Tomorrow Indonesia celebrates 71 years of independence, during which time its citizens have enjoyed many freedoms. Every year, as the nation prepares to celebrate its birth, many question the health of its political, social and community life. There are those who lament the changing social and cultural norms that appear to undermine traditional community values, citing everything from Pokemon Go obsession to the rise in teenage pregnancies as proof of a deterioration in the national spirit. To address this, the government has responded with a ‘Mental Revolution’ campaign, urging change not just in attitude or behavior, but in the values that underpin society. But can it work?
One element in this campaign is the establishment of Taman Pandang Istana (TPI – Presidential Palace View Park), an effort to give Indonesians more freedom to voice their opinions. The park, sponsored by Holcim, was inaugurated on July 30 of this year by Governor Basuki “Ahok” Tjahaja Purnama as a public space to facilitate the public to express their thoughts, either in the form of art or performance. The TPI is a tangible manifestation of Mental Revolution values: integrity, work ethic and mutual cooperation.
Mental Revolution values and their corresponding behaviors (Source: Revolusi Mental)
The government, led by Governor Ahok, has engaged the art community in the development of the TPI so the public feel “happy” and convey their ideas and aspirations in ways that are creative and collaborative, as well as modern, orderly, and humane. This is in direct contrast to the frequent and large street protests that paralyse traffic and disrupt the life of the city, as well as the perceived chaos of online communities and interests.
The TPI is more likely to be effective if it is owned by the community, with support but not interference from the government. Unfortunately, the emphasis on the park’s orderliness is likely to undermine its credibility. As can be seen in the diagram below, different types of communications channels have different levels of credibility, and this often depends on the level of (perceived) control taken by authorities. Elections are one example of activities which are highly controlled, yet highly credible too. Yet with the explosion of new technologies bringing platforms like Facebook, change.org petitions and many other ways to engage and express yourself, the credibility of top down control has been undermined. And those with the most influence now are people like you and me, not the authorities who claim to speak on our behalf.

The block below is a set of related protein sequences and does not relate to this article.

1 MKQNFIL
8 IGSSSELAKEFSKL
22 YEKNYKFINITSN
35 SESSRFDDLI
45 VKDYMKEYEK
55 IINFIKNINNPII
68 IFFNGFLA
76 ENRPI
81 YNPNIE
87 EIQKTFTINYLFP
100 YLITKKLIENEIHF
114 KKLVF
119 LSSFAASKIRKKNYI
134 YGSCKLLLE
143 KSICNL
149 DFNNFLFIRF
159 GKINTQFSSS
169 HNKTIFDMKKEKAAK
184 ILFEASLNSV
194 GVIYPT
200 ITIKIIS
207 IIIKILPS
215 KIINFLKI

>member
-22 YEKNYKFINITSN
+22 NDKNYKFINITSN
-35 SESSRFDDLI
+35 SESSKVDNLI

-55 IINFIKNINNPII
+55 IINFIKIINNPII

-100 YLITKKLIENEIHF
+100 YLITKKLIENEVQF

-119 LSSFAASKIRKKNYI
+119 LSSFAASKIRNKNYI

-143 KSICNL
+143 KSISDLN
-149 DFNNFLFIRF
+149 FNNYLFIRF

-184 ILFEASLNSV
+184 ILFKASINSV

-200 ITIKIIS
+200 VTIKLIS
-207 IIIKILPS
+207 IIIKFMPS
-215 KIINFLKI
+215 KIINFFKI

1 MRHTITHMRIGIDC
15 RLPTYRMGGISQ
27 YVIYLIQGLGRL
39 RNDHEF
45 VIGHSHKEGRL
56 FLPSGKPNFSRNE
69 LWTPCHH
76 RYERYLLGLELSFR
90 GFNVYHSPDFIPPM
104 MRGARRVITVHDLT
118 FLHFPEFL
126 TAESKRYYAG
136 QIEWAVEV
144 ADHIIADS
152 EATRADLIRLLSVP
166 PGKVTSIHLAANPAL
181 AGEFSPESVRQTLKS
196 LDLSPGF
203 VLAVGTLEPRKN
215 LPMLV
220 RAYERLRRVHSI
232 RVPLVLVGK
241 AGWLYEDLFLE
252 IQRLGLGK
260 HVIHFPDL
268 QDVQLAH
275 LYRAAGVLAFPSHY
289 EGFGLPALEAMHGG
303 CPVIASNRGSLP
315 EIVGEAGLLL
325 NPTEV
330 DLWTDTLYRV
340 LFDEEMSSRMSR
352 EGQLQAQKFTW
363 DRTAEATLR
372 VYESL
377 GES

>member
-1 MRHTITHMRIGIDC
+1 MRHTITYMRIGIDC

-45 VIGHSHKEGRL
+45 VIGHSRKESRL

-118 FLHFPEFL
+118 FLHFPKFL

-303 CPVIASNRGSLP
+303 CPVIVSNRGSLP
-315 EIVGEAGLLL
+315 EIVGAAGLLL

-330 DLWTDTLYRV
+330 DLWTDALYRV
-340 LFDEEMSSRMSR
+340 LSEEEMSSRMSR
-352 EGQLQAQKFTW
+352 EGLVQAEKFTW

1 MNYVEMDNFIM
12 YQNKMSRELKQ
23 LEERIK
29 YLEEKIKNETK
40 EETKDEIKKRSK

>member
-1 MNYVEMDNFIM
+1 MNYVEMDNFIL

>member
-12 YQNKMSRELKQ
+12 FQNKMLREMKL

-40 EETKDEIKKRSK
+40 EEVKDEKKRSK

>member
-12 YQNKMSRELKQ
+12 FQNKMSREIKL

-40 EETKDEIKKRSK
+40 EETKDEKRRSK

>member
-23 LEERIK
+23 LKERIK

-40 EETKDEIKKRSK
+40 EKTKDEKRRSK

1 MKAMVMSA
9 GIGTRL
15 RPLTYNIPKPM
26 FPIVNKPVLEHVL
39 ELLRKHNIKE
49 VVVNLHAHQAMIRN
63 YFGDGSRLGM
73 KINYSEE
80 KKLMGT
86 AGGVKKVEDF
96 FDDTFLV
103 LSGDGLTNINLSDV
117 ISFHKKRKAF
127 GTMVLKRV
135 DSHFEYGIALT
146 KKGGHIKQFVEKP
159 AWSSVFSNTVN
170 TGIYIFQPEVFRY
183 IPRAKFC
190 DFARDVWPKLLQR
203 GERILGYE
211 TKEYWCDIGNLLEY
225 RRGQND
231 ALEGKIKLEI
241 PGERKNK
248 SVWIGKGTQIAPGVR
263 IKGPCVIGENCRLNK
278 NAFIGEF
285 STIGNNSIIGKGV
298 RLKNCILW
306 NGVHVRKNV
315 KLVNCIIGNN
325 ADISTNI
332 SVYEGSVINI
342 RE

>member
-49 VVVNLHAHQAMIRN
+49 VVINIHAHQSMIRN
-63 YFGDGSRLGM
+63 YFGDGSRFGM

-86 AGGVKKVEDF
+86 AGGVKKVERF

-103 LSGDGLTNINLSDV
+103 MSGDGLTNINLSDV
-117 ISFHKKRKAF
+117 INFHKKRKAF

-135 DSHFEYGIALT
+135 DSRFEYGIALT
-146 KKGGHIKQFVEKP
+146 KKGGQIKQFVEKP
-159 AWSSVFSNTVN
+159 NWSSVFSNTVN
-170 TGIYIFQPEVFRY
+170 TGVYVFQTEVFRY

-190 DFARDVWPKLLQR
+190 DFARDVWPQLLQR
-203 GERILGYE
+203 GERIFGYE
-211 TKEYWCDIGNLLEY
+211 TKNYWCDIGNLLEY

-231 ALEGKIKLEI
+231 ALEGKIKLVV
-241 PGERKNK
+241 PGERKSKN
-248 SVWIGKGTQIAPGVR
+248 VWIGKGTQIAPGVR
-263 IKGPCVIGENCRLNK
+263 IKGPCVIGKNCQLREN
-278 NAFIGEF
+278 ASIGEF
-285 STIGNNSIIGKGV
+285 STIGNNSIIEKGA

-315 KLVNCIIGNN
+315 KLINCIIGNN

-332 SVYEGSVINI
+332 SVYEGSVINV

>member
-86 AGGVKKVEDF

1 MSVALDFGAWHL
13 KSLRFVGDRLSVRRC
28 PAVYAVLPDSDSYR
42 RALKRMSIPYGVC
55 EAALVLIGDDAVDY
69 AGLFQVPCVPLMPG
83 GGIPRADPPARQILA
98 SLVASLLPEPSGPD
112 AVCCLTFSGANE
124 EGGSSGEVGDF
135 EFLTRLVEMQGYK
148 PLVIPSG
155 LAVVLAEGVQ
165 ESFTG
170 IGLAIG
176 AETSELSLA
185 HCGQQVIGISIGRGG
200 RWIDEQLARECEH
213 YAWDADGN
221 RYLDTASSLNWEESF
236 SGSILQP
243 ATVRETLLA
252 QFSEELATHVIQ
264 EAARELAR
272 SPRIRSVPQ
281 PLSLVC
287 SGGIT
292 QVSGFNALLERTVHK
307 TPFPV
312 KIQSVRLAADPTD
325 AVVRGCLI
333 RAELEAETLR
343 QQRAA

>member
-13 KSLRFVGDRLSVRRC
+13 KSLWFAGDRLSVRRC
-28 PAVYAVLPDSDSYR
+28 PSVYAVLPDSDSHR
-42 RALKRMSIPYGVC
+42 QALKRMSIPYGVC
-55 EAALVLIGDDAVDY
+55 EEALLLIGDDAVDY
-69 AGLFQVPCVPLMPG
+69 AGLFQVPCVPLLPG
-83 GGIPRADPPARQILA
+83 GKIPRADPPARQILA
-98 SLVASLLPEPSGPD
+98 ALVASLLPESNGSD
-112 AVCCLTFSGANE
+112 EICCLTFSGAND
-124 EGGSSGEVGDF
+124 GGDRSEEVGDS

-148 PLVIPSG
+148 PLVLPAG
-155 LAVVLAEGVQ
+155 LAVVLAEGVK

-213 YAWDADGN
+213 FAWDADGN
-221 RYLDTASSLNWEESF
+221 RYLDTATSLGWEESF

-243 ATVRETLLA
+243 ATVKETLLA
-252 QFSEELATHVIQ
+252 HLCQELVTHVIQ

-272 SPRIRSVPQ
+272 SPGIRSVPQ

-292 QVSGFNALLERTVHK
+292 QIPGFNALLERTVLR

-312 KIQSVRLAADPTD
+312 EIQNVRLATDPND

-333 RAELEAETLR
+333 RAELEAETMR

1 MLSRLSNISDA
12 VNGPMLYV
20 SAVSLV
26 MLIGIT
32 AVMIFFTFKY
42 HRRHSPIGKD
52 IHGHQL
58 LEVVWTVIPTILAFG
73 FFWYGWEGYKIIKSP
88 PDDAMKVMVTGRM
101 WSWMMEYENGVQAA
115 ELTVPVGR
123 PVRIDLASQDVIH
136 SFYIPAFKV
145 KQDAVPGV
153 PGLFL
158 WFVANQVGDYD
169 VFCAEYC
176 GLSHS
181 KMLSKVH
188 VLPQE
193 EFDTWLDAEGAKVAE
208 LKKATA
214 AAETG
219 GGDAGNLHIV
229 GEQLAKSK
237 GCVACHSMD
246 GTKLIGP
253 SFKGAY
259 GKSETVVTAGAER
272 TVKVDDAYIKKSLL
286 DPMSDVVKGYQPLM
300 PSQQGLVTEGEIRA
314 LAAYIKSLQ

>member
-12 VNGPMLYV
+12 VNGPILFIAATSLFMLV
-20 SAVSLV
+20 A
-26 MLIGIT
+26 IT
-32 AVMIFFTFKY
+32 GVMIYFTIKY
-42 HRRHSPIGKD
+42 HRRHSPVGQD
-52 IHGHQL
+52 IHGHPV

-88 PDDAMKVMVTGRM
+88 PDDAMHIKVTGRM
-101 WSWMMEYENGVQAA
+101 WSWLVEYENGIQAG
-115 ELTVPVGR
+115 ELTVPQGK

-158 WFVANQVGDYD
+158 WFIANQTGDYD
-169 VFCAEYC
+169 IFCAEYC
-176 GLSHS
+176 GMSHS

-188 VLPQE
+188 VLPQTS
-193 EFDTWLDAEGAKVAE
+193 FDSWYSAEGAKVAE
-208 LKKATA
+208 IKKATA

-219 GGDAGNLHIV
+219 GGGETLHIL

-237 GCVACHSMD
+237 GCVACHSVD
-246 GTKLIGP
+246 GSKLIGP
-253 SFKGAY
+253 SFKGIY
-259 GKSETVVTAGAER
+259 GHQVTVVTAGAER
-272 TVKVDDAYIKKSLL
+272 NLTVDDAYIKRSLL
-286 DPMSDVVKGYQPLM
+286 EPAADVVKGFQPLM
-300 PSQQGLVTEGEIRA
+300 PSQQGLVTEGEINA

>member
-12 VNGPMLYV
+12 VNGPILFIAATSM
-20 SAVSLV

So what does this mean for Indonesia’s Mental Revolution? As we know, behavior change is more likely to happen if the new behavior provides greater benefits than the old. Demonstrations cause traffic jams because that gets people’s attention. Social media petitions are easy to share, because someone we know has started it or told us about it. Turning up to a public park to hear speakers who may or may not be vetted by the government, even with engaging art on display, may not be as attractive.
For the Mental Revolution to work, the government needs to show how its values will directly benefit people. And to do that, they need to engage a wide range of social actors, including interest groups, online communities, local groups, religious organisations, business, nonprofits, universities and many more. The government needs to pick channels that enable genuine engagement and cooperation, not just controlled, top-down communications. This will help transform the hope of the Mental Revolution into a positive reality for all Indonesians.
In that spirit, Tulodo wishes everyone in Indonesia a creative, collaborative and respectful 71st Independence Day. Merdeka!